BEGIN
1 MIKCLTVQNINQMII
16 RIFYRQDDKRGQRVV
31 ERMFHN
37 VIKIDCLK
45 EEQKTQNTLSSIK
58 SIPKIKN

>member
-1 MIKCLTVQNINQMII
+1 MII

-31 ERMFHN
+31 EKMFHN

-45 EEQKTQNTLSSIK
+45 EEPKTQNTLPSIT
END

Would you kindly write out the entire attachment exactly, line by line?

1 MIKCLTVQNINQMII
16 RIFYRQDDKRGQRVV
31 ERMFHN
37 VIKIDCLK
45 EEQKTQNTLSSIK
58 SIPKIKN

>member
-1 MIKCLTVQNINQMII
+1 MII

-31 ERMFHN
+31 EKMFHN

-45 EEQKTQNTLSSIK
+45 EEPKTQNTLPSIT